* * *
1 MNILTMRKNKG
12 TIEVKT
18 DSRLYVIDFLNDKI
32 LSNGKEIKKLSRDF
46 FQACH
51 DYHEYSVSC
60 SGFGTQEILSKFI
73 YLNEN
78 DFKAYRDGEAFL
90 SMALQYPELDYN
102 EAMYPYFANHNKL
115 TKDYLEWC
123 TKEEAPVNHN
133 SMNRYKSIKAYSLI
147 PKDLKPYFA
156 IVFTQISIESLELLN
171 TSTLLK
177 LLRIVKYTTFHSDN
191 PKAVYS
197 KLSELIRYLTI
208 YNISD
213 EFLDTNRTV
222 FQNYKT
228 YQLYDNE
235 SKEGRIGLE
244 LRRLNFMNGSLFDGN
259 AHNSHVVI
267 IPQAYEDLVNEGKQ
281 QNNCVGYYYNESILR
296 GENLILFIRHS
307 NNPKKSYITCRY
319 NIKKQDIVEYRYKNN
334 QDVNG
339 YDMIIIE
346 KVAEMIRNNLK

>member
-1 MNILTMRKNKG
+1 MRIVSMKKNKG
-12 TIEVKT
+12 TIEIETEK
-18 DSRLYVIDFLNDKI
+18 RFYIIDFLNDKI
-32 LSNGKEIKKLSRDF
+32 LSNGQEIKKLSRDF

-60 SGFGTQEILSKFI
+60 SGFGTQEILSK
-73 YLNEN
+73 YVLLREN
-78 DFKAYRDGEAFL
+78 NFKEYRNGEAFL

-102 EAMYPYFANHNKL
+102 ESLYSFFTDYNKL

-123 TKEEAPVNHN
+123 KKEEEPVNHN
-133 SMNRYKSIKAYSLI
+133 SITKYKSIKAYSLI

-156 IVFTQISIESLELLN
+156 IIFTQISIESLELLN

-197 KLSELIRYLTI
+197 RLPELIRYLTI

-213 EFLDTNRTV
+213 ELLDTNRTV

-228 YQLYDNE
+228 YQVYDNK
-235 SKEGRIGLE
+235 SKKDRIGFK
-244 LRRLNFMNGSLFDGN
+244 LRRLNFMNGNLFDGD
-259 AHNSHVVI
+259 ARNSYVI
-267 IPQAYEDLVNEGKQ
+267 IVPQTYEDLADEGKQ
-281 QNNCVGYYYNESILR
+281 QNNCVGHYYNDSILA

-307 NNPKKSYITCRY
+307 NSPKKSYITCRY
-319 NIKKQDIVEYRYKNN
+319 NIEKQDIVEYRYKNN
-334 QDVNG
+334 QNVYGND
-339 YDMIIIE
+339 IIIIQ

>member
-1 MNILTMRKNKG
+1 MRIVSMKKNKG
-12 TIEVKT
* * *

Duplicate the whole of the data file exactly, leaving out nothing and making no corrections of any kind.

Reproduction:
1 MNILTMRKNKG
12 TIEVKT
18 DSRLYVIDFLNDKI
32 LSNGKEIKKLSRDF
46 FQACH
51 DYHEYSVSC
60 SGFGTQEILSKFI
73 YLNEN
78 DFKAYRDGEAFL
90 SMALQYPELDYN
102 EAMYPYFANHNKL
115 TKDYLEWC
123 TKEEAPVNHN
133 SMNRYKSIKAYSLI
147 PKDLKPYFA
156 IVFTQISIESLELLN
171 TSTLLK
177 LLRIVKYTTFHSDN
191 PKAVYS
197 KLSELIRYLTI
208 YNISD
213 EFLDTNRTV
222 FQNYKT
228 YQLYDNE
235 SKEGRIGLE
244 LRRLNFMNGSLFDGN
259 AHNSHVVI
267 IPQAYEDLVNEGKQ
281 QNNCVGYYYNESILR
296 GENLILFIRHS
307 NNPKKSYITCRY
319 NIKKQDIVEYRYKNN
334 QDVNG
339 YDMIIIE
346 KVAEMIRNNLK

>member
-1 MNILTMRKNKG
+1 MRIVSMKKNKG
-12 TIEVKT
+12 TIEIETEK
-18 DSRLYVIDFLNDKI
+18 RFYIIDFLNDKI
-32 LSNGKEIKKLSRDF
+32 LSNGQEIKKLSRDF

-60 SGFGTQEILSKFI
+60 SGFGTQEILSK
-73 YLNEN
+73 YVLLREN
-78 DFKAYRDGEAFL
+78 NFKEYRNGEAFL

-102 EAMYPYFANHNKL
+102 ESLYSFFTDYNKL

-123 TKEEAPVNHN
+123 KKEEEPVNHN
-133 SMNRYKSIKAYSLI
+133 SITKYKSIKAYSLI

-156 IVFTQISIESLELLN
+156 IIFTQISIESLELLN

-197 KLSELIRYLTI
+197 RLPELIRYLTI

-213 EFLDTNRTV
+213 ELLDTNRTV

-228 YQLYDNE
+228 YQVYDNK
-235 SKEGRIGLE
+235 SKKDRIGFK
-244 LRRLNFMNGSLFDGN
+244 LRRLNFMNGNLFDGD
-259 AHNSHVVI
+259 ARNSYVI
-267 IPQAYEDLVNEGKQ
+267 IVPQTYEDLADEGKQ
-281 QNNCVGYYYNESILR
+281 QNNCVGHYYNDSILA

-307 NNPKKSYITCRY
+307 NSPKKSYITCRY
-319 NIKKQDIVEYRYKNN
+319 NIEKQDIVEYRYKNN
-334 QDVNG
+334 QNVYGND
-339 YDMIIIE
+339 IIIIQ

>member
-1 MNILTMRKNKG
+1 MRIVSMKKNKG
-12 TIEVKT